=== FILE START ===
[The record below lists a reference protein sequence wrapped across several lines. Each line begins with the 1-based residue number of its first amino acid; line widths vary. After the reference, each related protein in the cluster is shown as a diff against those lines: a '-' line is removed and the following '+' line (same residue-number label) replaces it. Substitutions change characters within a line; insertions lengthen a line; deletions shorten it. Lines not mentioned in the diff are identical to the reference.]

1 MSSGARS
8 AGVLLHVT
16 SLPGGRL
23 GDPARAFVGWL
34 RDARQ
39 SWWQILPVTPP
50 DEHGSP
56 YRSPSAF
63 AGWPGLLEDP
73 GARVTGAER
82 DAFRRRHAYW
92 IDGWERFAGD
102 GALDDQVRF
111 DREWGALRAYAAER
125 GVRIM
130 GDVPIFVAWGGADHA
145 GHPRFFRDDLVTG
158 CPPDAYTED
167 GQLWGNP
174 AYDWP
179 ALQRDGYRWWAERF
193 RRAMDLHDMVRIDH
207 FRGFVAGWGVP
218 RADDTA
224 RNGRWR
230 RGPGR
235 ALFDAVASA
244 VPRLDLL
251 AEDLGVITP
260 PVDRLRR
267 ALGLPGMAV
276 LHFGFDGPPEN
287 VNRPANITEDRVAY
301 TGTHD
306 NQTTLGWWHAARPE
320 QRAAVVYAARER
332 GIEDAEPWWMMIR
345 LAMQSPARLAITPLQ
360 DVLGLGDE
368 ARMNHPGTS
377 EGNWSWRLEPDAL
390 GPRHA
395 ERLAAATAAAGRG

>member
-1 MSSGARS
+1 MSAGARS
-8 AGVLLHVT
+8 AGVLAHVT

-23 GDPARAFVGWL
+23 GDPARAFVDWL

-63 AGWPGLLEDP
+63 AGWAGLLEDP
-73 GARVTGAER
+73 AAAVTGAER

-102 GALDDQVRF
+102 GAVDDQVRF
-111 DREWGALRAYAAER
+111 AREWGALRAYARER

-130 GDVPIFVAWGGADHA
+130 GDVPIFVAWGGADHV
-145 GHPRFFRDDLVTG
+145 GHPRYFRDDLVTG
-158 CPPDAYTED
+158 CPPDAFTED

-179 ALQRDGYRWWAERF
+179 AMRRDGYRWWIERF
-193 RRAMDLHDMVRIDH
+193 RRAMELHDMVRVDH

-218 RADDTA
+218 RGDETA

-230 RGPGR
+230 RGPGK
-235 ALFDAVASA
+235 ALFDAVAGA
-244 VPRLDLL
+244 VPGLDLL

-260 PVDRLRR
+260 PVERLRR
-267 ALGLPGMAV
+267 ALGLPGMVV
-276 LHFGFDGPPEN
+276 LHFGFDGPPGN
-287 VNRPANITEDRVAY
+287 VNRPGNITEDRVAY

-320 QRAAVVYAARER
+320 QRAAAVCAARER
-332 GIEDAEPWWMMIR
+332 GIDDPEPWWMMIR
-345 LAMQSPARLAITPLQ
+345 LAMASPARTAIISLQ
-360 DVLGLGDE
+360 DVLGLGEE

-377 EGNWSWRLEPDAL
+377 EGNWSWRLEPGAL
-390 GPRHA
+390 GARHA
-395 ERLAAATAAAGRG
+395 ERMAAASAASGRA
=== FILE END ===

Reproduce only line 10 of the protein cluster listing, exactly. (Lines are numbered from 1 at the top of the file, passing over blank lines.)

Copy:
63 AGWPGLLEDP